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Saturday, 2 August 2014

PROs in the UAE clueless on new visa rules

PROs in the UAE clueless on new visa rules:

"The new system for visas and their respective fees starts today but service personnel dealing with this sector are in the dark about the changes.

Early this week, the General Directorate of Residency and Foreigners Affairs at the Ministry of Interior (MoI) announced that the new visa regime will amend and streamline the regulations on foreigners’ entry and residence, and will be implemented across the country. These include multiple entry visit permits, reactivation of student visas, permits for medical treatment, conferences and penalties for violators.

“We did not receive any update on this regard; we are waiting for the immigration (to) update their website tomorrow or next week.  We keep contacting them but because of the holidays… perhaps we’ll know more by Sunday or Monday,” said  Faisal Thariyeri, a PRO for Online Services in Dubai. Faizan Asad, manager of AB Typing Centre in Mussafah in the capital which processes residence and employment visas, said he is also not aware of the changes."

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Arbitration awards: Now try collecting | The Economist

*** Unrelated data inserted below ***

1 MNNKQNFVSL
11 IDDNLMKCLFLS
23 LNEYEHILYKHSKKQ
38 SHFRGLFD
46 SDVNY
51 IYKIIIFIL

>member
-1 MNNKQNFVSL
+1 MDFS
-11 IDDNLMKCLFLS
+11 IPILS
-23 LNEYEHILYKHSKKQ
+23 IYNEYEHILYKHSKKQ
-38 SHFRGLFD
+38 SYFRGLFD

Arbitration awards: Now try collecting | The Economist:

"RUSSIA breached its obligations under an energy treaty when it seized the assets of Yukos in 2006; so it must pay the former oil giant’s majority shareholders $50 billion. The award, made on July 28th by an international arbitration court in The Hague, was 20 times the previous record for such a case. The investors’ lead lawyer, Emmanuel Gaillard of Shearman & Sterling, says it shows that arbitration is “a mechanism with teeth”.

Russia has until next January to pay up, after which interest will start to accrue. It is unlikely to do so voluntarily. It called the award “politically biased”, implying it was motivated by Russia’s conflict with the West over Ukraine. Although it cannot appeal against the award itself, it may ask the Dutch domestic courts to rule that it was based on an incorrect reading of the law. In a separate case brought on behalf of all Yukos shareholders, on July 31st the European Court of Human Rights awarded them €1.9 billion ($2.6 billion) in compensation.